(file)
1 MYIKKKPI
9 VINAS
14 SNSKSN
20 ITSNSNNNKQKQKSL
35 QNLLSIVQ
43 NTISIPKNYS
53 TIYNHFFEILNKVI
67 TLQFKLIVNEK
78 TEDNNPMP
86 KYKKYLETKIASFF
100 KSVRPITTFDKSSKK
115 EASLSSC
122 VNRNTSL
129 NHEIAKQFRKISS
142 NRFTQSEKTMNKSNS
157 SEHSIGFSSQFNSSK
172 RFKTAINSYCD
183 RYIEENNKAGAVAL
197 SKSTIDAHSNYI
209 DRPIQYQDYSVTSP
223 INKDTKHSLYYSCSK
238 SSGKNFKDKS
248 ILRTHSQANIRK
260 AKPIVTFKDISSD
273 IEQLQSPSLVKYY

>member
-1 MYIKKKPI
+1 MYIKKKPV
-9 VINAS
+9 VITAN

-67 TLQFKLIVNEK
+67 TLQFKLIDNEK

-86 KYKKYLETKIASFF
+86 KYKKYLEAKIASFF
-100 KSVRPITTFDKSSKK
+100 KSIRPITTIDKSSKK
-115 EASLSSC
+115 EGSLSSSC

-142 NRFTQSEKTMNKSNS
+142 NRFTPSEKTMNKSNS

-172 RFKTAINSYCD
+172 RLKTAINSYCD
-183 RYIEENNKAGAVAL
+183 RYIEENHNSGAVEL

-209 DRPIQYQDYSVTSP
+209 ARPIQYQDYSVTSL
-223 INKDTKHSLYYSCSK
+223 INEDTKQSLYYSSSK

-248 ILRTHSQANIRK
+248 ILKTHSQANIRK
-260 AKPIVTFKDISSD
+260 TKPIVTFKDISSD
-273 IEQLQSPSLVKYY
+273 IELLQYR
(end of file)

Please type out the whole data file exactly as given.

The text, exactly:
1 MYIKKKPI
9 VINAS
14 SNSKSN
20 ITSNSNNNKQKQKSL
35 QNLLSIVQ
43 NTISIPKNYS
53 TIYNHFFEILNKVI
67 TLQFKLIVNEK
78 TEDNNPMP
86 KYKKYLETKIASFF
100 KSVRPITTFDKSSKK
115 EASLSSC
122 VNRNTSL
129 NHEIAKQFRKISS
142 NRFTQSEKTMNKSNS
157 SEHSIGFSSQFNSSK
172 RFKTAINSYCD
183 RYIEENNKAGAVAL
197 SKSTIDAHSNYI
209 DRPIQYQDYSVTSP
223 INKDTKHSLYYSCSK
238 SSGKNFKDKS
248 ILRTHSQANIRK
260 AKPIVTFKDISSD
273 IEQLQSPSLVKYY

>member
-1 MYIKKKPI
+1 MYIKKKPV
-9 VINAS
+9 VITAN

-67 TLQFKLIVNEK
+67 TLQFKLIDNEK

-86 KYKKYLETKIASFF
+86 KYKKYLEAKIASFF
-100 KSVRPITTFDKSSKK
+100 KSIRPITTIDKSSKK
-115 EASLSSC
+115 EGSLSSSC

-142 NRFTQSEKTMNKSNS
+142 NRFTPSEKTMNKSNS

-172 RFKTAINSYCD
+172 RLKTAINSYCD
-183 RYIEENNKAGAVAL
+183 RYIEENHNSGAVEL

-209 DRPIQYQDYSVTSP
+209 ARPIQYQDYSVTSL
-223 INKDTKHSLYYSCSK
+223 INEDTKQSLYYSSSK

-248 ILRTHSQANIRK
+248 ILKTHSQANIRK
-260 AKPIVTFKDISSD
+260 TKPIVTFKDISSD
-273 IEQLQSPSLVKYY
+273 IELLQYR